If you do any work in the field organizational effectiveness or nonprofit capacity building, whether you are a consultant or funder for such programs, then you know Stephanie McAuliffe, the Director of Human Resources and Organizational Effectiveness at the David and Lucile Packard Foundation. Today is her last official work day at the foundation and tomorrow is the first day of her retirement. This post is my personal tribute – and a request to send her some good wishes on the Stephanie McAuliffe Wiki.
I have had the honor of working with Stephanie since 2009 when I arrived at the foundation as Visiting Scholar. Before I relocated to California, I was commuting between my home in Boston and Los Altos and in California for one-week trips without a car. Stephanie lent me her bike so I could make the ten mile round-trip commute by bike — avoiding the hassle of a car and getting some exercise too. She not only lent me some wheels, but introduced me to other people on staff who were experienced bike commuters. I quickly got the best biking routes to and from the Foundation.
Stephanie is a natural born network weaver. She is quick to connect you to someone or as they say in networking weaving lingo, “close the triangle” – with someone where there is reciprocity. Stephanie is also a master of getting things done, thinking and doing in incremental steps (scaffolding), and problem solving. She is always cheerful, enthusiastic, curious, and well – so much fun to work with! Talk to anyone who has worked with the Stephanie and they will probably echo this.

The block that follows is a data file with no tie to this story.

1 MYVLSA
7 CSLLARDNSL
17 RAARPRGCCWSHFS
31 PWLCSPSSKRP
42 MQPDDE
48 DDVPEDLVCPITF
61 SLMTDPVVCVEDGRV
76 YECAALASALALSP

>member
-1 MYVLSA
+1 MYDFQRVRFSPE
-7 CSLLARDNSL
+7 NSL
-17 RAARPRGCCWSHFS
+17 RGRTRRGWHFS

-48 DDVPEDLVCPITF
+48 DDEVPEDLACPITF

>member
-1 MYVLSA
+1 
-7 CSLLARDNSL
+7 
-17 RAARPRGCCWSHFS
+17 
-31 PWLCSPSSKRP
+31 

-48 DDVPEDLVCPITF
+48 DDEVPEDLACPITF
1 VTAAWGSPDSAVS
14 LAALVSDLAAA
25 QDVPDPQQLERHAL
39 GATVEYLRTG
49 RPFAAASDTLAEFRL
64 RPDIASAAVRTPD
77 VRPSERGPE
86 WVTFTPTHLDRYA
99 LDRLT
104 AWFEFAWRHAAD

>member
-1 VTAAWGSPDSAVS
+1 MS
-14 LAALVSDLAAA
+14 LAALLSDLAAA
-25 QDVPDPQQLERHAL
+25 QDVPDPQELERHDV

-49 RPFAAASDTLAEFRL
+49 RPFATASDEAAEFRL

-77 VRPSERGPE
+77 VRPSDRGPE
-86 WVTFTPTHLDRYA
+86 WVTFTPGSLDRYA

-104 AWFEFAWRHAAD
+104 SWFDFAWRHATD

One of my big projects during my first year at Packard was to co-author the Networked Nonprofit with Alison Fine. Stephanie was a huge help in what seem like a daunting process. Always had suggestions for someone to interview or a paper or book to read. When the book was published, she was one of the first people who posed with a photo of the book.
Stephanie McAuliffe joined the Foundation in 1998. As the Human Resources director, Stephanie managed all Human Resources functions including payroll, benefits, compensation, and employee relations. In addition, Stephanie managed the Organizational Effectiveness, Philanthropy and President’s grantmaking funds. I had the honor of getting to learn from and work with Stephanie as part of her special interest in understanding how to support the effectiveness of grantees that are networks or are working in a highly networked way. This exploration is shared on the OE wiki site known affectionately as the “see through filing cabinet.”
Stephanie lead an exploration of networks at the Packard Foundation over the last 5 five years. Last month, at a convening on Networks hosted by the Monitor Institute and Geofunders, Stephanie was on a live streamed panel of funders talking about past, current, and future of networked grant-making strategies. It was amazing to look back to see the growth of interest in this field — from a very small group of stakeholders to a room of over hundred funders, plus a larger audience out on the social web.
You may not know this, but Stephanie is an accomplished social media geek. Stephanie was among the first in philanthropy to explore Twitter and its possibilities for working a networked way. She was the first foundation person to write a guest post on my blog, appropriately on the effectiveness of networks, summarizing one of the many conversations we had with outside experts so that it could be shared with a broader group. What I like best about Stephanie is that she wasn’t afraid to experiment with the tools, learn quickly, and instantly share what she learned.
Please take a minute and wish her well on her next adventure on the Stephanie McAuliffe wiki!